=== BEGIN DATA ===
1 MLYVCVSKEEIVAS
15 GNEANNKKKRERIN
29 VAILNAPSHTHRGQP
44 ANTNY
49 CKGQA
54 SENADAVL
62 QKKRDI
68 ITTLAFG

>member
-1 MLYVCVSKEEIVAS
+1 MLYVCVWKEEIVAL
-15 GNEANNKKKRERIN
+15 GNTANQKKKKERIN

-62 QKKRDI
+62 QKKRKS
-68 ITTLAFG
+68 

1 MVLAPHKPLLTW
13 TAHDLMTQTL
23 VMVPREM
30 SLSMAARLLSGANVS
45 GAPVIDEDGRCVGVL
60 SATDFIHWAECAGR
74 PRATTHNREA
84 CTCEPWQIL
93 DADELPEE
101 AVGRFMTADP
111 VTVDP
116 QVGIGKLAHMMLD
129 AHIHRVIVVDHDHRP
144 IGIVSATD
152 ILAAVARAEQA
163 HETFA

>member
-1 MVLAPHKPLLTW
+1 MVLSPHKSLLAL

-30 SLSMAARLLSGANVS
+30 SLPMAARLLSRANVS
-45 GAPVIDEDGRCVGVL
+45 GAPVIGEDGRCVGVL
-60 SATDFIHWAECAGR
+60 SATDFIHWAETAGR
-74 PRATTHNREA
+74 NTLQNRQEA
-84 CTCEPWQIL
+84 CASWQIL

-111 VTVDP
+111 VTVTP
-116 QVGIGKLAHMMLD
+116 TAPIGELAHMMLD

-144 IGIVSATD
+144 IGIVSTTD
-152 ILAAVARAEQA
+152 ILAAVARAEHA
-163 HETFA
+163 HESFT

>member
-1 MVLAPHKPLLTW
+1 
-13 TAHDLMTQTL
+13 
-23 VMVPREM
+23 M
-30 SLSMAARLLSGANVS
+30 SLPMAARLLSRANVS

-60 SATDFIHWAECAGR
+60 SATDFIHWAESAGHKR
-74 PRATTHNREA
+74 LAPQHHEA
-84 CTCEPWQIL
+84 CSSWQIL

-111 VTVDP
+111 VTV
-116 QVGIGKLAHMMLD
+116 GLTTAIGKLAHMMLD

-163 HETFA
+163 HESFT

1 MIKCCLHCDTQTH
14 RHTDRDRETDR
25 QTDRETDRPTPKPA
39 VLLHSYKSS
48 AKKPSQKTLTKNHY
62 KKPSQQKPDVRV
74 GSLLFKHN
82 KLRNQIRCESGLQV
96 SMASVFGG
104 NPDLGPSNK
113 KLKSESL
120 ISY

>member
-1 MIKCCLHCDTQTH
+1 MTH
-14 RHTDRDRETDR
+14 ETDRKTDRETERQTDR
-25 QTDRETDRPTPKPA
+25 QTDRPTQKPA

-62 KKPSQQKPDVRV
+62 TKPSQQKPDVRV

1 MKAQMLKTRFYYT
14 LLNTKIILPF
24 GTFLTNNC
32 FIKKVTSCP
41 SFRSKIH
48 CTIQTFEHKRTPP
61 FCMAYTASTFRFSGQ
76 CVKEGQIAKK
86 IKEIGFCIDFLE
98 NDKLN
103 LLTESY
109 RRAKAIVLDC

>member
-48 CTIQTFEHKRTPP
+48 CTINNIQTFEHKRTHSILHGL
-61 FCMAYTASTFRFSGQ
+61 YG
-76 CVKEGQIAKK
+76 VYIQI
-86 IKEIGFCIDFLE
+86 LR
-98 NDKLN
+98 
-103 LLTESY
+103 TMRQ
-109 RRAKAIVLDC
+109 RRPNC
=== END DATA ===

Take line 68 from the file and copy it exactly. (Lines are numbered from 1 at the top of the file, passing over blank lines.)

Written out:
-74 PRATTHNREA